الحَمْد لله Praise be to God.
Over a year ago, I was approached by a few girls at the recreation center at UC Irvine in between a game of basketball. I had gotten to know them by face, I spent almost every day on the courts playing, and played a lot of games with them. They were some of the better players in the whole gym. When they approached, they asked me if I wanted to be a part of the Club Basketball team they were starting at UCI, as a head coach. I believe I asked why, and they said that when we play I was one of the few guys that didn’t treat them differently on the court. Strangely, that thought never crossed my mind, it didn’t make sense to me why anyone would. They were better than me, I was the one that felt lucky to have such a good team to play on most of the time. Flattered by their offer, I took some time to think it over and eventually accepted.
Thanks to the Women’s Club basketball, my last year in college was my most memorable. I made new friends, travelled, and really devoted my time and effort into the team. I, along with the other coaches built a strong bond with girls, and we were pretty successful in our first year. My coaching style was very laid back, it was the first time I had ever done anything like this. I had never been in a position where I found myself having to spread knowledge of something I somewhat-knew about. I often turned to my religion, Islam, to help me with all the things going on that year. It may sound silly, but balancing school, an internship, and coaching a club team was pretty stressful. I took advice from the teachings I had grown up with to try to maintain this balance.
One day, one of the girls on the team began to ask me about my faith, about Islam. I believe it was around the time of Ramadan (the month in which a muslim fasts). I’m no scholar, but I answered to the best of my abilities. I let her know if she had any questions she could text me any time and I would try to answer it. She was extremely curious! She contacted me a lot, and even asked if she was burdening me with all the questions. She even fasted for more than 3 weeks because she wanted to experience this tradition. I bought her an english Quran and a book about how to perform salah (prayers) and encouraged her to give it a try if she was really interested.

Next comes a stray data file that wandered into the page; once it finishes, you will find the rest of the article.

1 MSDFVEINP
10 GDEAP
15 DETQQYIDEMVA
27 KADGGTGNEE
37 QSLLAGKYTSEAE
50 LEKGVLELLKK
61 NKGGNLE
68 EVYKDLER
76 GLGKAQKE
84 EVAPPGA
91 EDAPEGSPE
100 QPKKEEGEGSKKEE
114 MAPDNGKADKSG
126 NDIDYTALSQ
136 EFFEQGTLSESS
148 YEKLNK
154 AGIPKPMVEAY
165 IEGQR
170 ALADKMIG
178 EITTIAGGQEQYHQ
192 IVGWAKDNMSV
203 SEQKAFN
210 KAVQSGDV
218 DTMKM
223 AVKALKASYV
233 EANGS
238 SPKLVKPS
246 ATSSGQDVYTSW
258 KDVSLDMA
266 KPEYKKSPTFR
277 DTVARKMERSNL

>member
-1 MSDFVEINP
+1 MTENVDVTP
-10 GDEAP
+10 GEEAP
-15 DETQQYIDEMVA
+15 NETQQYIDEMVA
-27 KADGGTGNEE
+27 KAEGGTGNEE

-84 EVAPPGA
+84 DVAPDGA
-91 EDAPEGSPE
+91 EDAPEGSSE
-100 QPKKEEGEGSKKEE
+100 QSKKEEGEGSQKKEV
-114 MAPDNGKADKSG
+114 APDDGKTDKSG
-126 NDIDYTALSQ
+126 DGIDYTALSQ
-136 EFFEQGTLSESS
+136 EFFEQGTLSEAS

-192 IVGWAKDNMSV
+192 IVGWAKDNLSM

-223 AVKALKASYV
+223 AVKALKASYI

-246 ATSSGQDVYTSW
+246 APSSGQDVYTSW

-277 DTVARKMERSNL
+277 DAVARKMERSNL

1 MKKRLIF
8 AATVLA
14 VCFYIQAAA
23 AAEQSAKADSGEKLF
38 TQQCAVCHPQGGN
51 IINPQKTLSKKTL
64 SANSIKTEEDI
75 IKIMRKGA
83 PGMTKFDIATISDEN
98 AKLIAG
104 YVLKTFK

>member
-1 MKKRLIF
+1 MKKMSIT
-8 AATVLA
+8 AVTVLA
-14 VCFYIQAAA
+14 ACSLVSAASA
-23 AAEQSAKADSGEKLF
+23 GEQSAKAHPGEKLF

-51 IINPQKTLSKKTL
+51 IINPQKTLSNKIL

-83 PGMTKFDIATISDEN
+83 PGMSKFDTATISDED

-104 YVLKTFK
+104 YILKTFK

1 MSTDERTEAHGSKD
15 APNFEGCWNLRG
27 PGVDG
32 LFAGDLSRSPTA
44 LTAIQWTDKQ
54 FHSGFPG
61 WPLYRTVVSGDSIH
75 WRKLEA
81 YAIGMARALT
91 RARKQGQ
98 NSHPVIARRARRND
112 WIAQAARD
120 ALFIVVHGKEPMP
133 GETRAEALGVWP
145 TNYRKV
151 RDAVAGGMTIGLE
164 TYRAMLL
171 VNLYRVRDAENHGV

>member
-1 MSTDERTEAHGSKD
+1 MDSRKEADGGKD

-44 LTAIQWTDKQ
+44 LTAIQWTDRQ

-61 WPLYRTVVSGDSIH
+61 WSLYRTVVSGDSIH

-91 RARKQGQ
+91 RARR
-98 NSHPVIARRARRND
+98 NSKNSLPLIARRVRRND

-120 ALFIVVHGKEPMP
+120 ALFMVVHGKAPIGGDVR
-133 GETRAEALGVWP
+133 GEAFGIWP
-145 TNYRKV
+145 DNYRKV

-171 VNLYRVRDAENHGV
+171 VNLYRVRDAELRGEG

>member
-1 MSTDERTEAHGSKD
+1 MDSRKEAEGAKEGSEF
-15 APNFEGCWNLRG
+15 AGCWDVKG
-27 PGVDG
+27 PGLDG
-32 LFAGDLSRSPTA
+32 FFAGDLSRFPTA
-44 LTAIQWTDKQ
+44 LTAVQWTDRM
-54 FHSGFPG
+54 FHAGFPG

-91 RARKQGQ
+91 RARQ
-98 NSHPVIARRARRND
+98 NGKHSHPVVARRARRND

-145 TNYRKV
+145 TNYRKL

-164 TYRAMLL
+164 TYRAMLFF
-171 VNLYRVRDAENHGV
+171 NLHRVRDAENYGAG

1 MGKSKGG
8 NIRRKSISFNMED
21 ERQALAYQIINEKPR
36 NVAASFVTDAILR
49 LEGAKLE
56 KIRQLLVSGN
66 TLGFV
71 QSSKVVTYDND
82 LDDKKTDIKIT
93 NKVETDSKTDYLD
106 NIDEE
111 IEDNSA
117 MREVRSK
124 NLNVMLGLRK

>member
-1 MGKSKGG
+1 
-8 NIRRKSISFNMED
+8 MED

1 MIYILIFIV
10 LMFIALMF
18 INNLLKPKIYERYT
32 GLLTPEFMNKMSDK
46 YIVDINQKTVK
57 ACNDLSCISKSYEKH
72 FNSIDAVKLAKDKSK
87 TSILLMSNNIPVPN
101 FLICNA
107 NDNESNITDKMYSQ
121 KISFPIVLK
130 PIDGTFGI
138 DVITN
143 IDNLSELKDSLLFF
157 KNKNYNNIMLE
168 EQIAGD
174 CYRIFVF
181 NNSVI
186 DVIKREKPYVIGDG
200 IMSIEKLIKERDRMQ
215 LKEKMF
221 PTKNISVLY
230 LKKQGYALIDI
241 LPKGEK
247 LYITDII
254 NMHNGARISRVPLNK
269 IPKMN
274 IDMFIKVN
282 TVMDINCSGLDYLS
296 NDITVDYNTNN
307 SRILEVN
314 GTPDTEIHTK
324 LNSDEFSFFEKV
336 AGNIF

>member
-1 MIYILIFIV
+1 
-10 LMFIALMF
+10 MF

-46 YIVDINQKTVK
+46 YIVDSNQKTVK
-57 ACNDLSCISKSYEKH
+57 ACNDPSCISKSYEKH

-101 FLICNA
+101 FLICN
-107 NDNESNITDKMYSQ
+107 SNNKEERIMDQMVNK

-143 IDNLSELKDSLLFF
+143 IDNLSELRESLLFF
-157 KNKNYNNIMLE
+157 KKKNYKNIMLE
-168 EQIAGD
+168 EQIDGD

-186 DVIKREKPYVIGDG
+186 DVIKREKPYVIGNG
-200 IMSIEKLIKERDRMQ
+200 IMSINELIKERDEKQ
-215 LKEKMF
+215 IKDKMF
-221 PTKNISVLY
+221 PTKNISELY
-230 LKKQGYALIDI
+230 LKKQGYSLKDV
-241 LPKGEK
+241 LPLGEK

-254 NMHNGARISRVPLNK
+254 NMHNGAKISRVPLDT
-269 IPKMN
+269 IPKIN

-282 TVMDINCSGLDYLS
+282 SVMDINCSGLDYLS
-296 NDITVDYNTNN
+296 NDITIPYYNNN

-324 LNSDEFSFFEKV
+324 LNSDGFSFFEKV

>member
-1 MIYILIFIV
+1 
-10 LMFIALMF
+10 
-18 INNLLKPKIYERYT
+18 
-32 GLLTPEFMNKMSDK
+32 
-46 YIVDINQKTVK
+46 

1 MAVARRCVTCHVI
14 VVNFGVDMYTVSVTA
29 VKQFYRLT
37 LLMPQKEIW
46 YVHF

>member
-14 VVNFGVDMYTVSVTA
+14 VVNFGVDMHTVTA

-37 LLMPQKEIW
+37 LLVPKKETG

As a Muslim, it is our duty to provide and spread knowledge of Islam when someone asks. This is something my Grandfather (Amiruddin Khan), whom I am named after, devoted his entire life to. He traveled all over the world and went door to door teaching Islam and inviting people to come learn more about our religion. Time passed, and her intrigues grew more and more. She joined the Muslim Student Union on campus, started attending Friday prayers, and befriended a great group of Muslim girls. I had seen all this progress over my time as her friend, and it was truly inspiring. She had given me a reason to turn back to my religion and expand my knowledge, just from her own curiosity. This in itself was a blessing.
She gave me a call a couple weeks ago and gave me some great news. She told me that she had decided that she wanted to become a Muslim. I did whatever I could to make sure I could be there. Something as simple as following the teachings of Islam, answering questions about it, and encouraging and supporting someone who is interested can greatly impact a person’s life. I encourage all my brothers and sisters to reach out to anyone and be a resource for your friends, and do as much as you can to spread knowledge. It is truly one of the greatest things you can do.
مبروك (congratulations) my dear friend and sister Nefertiti Rogers, thank you for sharing this journey to Islam with me. I wish nothing but the best for you and make prayers that Allah keeps you happy and successful in all things.